Impossible, I later learned. In all the show’s years almost no contestants had ever won the top prize. But I didn’t know that yet, so I asked, does the examiner use modern accepted methodology? I was assured he did. This was a lie—as far from true as you can get. The producer telling me this untruth may have believed it simply because the higher ups said so. Or they all—producers and network—may have been deceived by the examiner, who, with his training absolutely had to know his methods were bogus. We went back and forth. I sent them my refusal. They came back and were very persuasive and said they were planning on responding to criticisms by making sure more prizes would be awarded. I so very foolishly yielded to the temptation. Even after arriving for taping I learned such disappointing details and got such bad vibes that I announced I was going home. But my objections were negotiated away. I found out a major portion of episodes already taped never aired because the “contestants” withdrew and walked out.

By then I felt trapped into something I suspected was rigged from the ground up. My confidence in the examiner (essential for proper testing) was destroyed when he lied to me. He said he knew Arizona Department of Public Safety polygraph examiner Cy Gilson, who previously tested the woods crew, and was using the same method and equipment he did. His ancient polygraph machine was obviously not the state of the art computer-assisted equipment Cy Gilson uses. The final nail was learning that he only goes through the questions once! What?! Item #5 of the American Polygraph Association’s Standards and Principles of Practice that I quoted in my 1996 book Fire in the Sky (which I had loaned the producer) specifically prohibits rendering an examiner’s conclusion on the basis of a single run of the list. Modern method requires three separate runs through the same identical list of questions, sometimes four. Without these comparison charts there is no way to discern deception from random fluctuations in the subject’s responses. For example, even though crewman Allen Dalis “basically told the truth” according to the sheriff’s files in his first test with Cy Gilson, he was given an “inconclusive” just because he only did the list twice, storming out before the third run. (Allen passed a second test with Gilson in 1993 with flying colors). And modern methods limit relevant questions to three or four per test. The show’s rogue examiner was doing over 50 questions! Even more damning, the examiner had the option to pick the 25 questions to be used in the show, further removing objective comparison.

Fire in the Sky (book cover)

Earlier, a fake segment pretending to be my test was filmed with an actor in place of the examiner while my arm with the sensors attached rested comfortably on a table as per proper procedure. Later their actual “test” required me to hold my arm perfectly still while balancing it on a narrow one inch wide steel chair arm for the entire 50+ questions, a very long time, and excruciating. This was guaranteed to cause random stress reactions in their “contestants,” totally unrelated to deception. And, of course, with no comparison charts, there could be no way to see if this “reaction” was repeated all three times at the same question. Also, the test was done, as per examiner’s instructions, with my shoes removed, with my eyes closed, with a panel of at least six strangers staring at me. This sort of distraction was never part of any test I had ever heard of. Every test I know of consisted of the examiner and the subject alone in a room without interruptions.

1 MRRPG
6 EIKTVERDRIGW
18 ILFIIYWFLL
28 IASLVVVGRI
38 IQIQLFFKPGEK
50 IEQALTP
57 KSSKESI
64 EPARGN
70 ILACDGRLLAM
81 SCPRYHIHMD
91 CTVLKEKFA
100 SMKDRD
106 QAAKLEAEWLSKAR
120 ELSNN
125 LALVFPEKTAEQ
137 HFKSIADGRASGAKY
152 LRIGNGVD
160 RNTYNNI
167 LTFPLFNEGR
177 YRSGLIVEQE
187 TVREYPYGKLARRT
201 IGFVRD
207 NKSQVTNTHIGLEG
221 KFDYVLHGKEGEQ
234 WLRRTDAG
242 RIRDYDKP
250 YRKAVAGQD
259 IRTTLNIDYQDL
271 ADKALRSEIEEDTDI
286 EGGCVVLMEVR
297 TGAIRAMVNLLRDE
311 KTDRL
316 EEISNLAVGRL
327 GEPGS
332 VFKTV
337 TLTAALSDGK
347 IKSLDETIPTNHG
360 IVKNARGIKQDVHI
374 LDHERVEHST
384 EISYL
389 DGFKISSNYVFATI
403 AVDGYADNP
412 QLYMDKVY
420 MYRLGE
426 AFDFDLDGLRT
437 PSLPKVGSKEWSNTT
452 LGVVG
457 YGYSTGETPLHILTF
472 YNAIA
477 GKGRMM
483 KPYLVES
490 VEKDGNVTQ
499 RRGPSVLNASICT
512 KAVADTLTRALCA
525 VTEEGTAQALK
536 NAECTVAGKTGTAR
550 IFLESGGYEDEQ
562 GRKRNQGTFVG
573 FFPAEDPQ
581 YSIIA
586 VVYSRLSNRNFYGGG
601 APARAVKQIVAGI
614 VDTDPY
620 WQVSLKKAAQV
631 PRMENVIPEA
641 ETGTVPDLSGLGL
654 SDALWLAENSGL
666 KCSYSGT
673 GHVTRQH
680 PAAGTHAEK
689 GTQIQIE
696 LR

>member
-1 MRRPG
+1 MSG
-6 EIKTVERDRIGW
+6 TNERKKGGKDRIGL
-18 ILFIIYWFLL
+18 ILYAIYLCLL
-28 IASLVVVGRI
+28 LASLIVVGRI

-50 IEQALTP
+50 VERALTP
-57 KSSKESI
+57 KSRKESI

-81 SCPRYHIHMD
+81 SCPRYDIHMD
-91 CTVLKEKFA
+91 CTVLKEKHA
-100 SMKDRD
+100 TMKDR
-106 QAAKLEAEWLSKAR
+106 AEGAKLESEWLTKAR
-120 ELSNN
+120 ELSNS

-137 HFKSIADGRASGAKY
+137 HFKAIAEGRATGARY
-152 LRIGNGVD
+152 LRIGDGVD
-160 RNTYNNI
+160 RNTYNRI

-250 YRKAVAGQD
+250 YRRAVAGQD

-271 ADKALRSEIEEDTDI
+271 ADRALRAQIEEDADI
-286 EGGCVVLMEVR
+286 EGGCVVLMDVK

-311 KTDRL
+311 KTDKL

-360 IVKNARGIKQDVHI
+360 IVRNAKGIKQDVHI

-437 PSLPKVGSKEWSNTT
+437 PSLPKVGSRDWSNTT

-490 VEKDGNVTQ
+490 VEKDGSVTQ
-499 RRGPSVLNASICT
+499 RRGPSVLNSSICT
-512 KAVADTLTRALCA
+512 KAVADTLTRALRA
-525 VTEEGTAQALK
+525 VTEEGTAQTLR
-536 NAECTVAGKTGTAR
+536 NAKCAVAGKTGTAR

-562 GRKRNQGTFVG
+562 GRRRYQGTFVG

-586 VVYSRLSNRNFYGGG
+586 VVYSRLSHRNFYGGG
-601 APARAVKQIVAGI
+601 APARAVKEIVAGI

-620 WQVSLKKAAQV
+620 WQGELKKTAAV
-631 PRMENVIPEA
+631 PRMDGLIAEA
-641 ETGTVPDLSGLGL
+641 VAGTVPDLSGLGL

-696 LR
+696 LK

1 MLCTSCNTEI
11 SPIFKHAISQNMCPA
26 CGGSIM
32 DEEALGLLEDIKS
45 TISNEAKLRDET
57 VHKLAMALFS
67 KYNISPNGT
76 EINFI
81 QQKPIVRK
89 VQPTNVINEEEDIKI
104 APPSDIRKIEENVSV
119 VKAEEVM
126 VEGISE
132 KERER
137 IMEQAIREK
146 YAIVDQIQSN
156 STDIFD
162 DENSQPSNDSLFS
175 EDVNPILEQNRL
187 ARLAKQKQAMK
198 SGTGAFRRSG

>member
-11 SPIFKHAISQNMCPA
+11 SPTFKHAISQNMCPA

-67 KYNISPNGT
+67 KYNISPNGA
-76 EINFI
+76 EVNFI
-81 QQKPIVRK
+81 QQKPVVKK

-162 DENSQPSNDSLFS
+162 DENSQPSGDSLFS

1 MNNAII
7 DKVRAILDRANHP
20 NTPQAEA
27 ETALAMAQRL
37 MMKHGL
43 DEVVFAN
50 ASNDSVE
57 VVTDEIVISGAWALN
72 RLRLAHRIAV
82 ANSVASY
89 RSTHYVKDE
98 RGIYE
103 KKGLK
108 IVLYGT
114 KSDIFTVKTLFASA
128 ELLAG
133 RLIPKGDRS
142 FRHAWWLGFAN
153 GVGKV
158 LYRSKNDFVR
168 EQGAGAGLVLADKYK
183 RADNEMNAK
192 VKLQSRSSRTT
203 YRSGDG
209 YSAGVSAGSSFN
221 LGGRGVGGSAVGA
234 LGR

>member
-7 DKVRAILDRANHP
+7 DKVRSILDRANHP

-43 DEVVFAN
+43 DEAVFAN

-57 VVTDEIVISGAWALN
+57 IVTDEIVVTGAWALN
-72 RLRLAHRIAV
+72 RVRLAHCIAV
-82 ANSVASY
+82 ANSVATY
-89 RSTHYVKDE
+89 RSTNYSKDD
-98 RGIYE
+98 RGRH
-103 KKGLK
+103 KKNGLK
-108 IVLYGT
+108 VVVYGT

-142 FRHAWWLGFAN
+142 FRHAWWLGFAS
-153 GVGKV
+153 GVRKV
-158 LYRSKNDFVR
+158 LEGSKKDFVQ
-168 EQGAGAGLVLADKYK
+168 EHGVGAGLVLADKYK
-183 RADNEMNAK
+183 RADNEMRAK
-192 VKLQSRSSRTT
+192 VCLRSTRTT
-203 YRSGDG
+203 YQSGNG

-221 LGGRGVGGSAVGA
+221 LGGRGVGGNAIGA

When the “false” verdict (to the question “Were you abducted into a UFO on November 5, 1975?”) was announced the audience started booing. The host, Mark L. Walberg, turned to them and asked, “How many still believe he is telling the truth?” The audience erupted in cheering, long and loud. He asked how many now disbelieved and got only a few scattered calls from the back. They cut this out. Not long after the show I wrote one of the show staff and said, “They could edit that out or cut the volume…but that would be deceptive, wouldn’t it?” My prediction was right. They also rearranged the reaction shots of my family, even re-using some, moving them from after the verdict to before, creating another false perception.

By the way, not only was I judged truthful on other questions consistent with the reality of my incident, but fellow crewman Ken Petersen was also on the show and was paid a prize for passing his test question about witnessing the incident. So of course that too was deceptively edited out.

The United States GAO (Government Accounting Office) discovered that the method upon which Moment of Truth based their method (and further degraded) yielded up to 80% false positives (truth tellers judged to be liars). This method is illegal in some states to the point of revoking the license of anyone using it. The Moment of Truth examiner, in fact, regularly committed most of the 13 Activities of Unethical Examiners listed on the American Association of Police Polygraph Examiners website.